Networking giant Cisco Systems and storage area networking company EMC may be teaming up to form a new joint venture to provide technology services to big companies, the Wall Street Journal reported Thursday.
Citing unnamed sources who have been briefed on the plans, the Journal story said the new joint venture, code-named Alpine, would target large businesses and would focus on installing Cisco server and networking gear and EMC storage equipment into data centers.
It's unclear when the joint venture might be announced, according to the newspaper. So far, Cisco has declined to comment on the speculation. And an EMC spokesperson provided a statement to the WSJ reiterating that the companies have always been close partners and will continue to be in the future.
Indeed, Cisco has been reselling EMC storage gear for years. Cisco also owns a stake in virtualization software company VMware, which operates as a unit of EMC. So it makes sense that the companies would team up on a new services venture.
What's more, Cisco has been making a big push into the data center market. Earlier this year Cisco announced a new data center architecture it calls Unified Computing. This new architecture includes new hardware from Cisco, namely blade servers, an interconnection "fabric," a chassis for the blade servers, fabric extenders and network adapters. It also includes coordinated support and software integration from partners such as Intel, Microsoft, EMC, and VMware.
Cisco sees the data center market as a multibillion-dollar opportunity. The company anticipates a greater need for storage and high-speed networking within data centers as more services and content come online. At the same companies are starting to virtualize their data centers to make those operations more efficient.
Cisco and EMC each already have service businesses of their own. EMC generated about $4.8 billion in revenue in 2008 from its services business, according to the Wall Street Journal. This was about 32 percent of the company's overall revenue.
The Journal also said that Cisco's services business generated about $7 billion to the company's coffers in fiscal 2009, which was about 19 percent of total revenue.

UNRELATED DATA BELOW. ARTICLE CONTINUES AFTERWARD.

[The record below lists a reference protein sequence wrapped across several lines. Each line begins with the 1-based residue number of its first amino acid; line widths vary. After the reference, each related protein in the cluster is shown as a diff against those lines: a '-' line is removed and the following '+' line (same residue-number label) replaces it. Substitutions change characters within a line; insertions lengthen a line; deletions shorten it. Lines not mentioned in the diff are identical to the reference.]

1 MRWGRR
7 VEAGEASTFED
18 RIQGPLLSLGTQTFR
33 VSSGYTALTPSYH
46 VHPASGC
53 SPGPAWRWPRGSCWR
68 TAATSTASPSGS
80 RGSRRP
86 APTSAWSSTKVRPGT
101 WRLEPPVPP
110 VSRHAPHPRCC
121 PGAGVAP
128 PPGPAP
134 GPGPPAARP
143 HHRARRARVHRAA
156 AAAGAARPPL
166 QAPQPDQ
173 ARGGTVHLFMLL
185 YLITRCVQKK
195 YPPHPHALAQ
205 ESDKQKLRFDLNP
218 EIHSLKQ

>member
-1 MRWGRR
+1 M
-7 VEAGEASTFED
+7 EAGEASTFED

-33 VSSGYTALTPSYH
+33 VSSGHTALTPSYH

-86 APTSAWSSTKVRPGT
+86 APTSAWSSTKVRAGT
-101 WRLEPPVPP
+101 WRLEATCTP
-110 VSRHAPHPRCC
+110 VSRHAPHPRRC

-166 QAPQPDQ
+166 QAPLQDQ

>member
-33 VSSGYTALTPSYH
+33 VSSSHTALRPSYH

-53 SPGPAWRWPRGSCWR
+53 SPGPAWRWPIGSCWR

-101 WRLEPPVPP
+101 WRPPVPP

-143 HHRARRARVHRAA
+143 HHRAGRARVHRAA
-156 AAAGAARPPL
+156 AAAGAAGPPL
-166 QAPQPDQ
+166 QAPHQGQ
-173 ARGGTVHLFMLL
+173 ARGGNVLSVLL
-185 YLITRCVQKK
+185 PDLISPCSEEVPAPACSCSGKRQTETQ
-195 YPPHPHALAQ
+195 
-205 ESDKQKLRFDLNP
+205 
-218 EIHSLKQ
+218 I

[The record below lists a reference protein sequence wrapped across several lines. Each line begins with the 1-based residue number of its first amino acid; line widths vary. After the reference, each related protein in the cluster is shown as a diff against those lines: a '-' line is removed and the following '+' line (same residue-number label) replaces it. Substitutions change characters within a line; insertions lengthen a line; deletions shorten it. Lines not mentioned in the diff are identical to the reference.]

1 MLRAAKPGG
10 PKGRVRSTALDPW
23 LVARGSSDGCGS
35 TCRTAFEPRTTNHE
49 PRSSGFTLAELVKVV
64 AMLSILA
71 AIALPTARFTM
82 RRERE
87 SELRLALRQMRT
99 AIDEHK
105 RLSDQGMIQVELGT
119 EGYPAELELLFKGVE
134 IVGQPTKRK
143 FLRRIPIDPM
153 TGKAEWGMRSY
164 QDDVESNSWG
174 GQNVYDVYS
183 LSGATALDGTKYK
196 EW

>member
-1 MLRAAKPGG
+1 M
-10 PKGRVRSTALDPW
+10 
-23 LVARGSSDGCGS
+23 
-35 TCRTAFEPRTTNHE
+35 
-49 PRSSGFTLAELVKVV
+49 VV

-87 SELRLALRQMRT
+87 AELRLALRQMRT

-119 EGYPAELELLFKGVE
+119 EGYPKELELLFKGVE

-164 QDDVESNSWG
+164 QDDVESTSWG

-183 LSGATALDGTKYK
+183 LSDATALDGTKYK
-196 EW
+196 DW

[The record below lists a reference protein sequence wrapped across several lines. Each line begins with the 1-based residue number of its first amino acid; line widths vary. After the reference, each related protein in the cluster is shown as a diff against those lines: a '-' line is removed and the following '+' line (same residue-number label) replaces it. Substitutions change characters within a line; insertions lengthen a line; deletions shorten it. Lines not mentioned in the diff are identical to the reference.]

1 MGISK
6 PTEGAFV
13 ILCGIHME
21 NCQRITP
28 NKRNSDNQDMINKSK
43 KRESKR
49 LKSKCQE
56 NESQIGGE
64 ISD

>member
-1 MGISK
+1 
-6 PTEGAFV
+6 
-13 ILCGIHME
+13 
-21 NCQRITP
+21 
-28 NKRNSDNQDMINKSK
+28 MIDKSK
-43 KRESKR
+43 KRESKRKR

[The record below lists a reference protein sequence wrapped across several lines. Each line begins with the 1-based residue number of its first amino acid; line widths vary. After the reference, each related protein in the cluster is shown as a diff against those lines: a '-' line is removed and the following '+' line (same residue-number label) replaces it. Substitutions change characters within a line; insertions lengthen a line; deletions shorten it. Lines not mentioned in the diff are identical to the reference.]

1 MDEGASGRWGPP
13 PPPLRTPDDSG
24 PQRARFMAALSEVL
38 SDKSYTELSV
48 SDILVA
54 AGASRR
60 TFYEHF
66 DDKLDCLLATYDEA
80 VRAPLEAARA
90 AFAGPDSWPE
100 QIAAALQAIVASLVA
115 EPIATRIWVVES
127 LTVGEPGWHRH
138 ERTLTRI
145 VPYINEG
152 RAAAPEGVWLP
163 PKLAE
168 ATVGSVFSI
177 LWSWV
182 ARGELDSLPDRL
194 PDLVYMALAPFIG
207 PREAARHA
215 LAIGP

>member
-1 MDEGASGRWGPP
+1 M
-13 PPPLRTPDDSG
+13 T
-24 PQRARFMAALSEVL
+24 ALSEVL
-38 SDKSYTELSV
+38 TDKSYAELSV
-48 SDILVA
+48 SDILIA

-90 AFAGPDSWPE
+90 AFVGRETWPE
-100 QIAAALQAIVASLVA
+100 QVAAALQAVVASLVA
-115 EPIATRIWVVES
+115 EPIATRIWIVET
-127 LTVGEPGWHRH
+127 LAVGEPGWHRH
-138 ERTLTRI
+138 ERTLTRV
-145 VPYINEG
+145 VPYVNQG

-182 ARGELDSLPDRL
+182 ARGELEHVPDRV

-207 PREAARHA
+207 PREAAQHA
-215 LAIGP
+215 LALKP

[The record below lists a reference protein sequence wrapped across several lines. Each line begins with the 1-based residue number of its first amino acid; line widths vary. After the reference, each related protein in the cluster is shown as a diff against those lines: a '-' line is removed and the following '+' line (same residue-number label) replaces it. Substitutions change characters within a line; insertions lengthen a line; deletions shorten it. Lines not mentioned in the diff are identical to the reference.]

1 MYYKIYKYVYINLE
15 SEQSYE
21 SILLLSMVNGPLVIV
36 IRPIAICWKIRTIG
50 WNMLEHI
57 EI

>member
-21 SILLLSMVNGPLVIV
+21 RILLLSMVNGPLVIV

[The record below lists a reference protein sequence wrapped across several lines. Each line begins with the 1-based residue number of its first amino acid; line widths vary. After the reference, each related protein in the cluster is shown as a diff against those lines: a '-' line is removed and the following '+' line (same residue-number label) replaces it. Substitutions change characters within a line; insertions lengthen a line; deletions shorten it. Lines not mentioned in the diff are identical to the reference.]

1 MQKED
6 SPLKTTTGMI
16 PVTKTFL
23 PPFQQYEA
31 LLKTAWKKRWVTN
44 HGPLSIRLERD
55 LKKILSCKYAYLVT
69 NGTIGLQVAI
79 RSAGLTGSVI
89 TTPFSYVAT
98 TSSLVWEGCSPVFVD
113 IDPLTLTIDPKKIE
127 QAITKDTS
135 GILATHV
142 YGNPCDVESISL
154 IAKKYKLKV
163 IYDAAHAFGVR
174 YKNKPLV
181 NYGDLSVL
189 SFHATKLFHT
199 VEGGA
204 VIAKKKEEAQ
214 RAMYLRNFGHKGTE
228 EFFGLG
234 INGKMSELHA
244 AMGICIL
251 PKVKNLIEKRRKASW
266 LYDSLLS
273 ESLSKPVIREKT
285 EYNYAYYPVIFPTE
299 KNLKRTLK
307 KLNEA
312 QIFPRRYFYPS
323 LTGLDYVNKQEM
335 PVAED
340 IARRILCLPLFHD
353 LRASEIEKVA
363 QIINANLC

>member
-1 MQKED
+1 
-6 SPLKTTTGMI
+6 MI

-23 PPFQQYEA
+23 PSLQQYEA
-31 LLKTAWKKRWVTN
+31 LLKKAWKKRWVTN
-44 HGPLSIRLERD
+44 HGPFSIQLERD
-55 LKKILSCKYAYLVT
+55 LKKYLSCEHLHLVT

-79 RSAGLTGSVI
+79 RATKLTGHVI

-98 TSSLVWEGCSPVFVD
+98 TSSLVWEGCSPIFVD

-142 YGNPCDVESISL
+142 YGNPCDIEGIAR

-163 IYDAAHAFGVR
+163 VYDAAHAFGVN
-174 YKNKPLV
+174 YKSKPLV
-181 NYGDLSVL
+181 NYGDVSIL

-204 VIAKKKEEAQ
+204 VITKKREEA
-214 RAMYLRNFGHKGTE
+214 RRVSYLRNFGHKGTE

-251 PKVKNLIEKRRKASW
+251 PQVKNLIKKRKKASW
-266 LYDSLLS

Most of the services that Cisco provides are for products that have already been sold. But the new joint venture would be different because it would entail designing and implementing products to fit into a data center. And as data centers become more complex, it makes sense that Cisco and EMC would want to develop a service to help customers design a data center that would use their products.
Traditionally, Cisco has relied on partners such as Hewlett-Packard and IBM to provide these services and help sell its gear to customers. But with the introduction of Cisco's new data center server products, Cisco's partners are looking more like competitors.
The move to create a services business looks to be part of Cisco's overall strategy to diversify its business. The company's bread and butter remains providing routers and switches to large companies and service providers to power the Internet. But over the past couple of years the company has begun to move aggressively into new areas like IP telephony, videoconferencing, and consumer electronics and home networking gear.
Cisco has also dipped its toe into other services markets. For example, with the acquisition of WebEx, the company now offers corporate users a hosted collaboration service. It has also recently launched a hosted Web service it calls Eos that allows media and entertainment companies to create, manage, and grow online communities by providing tools to create Web sites.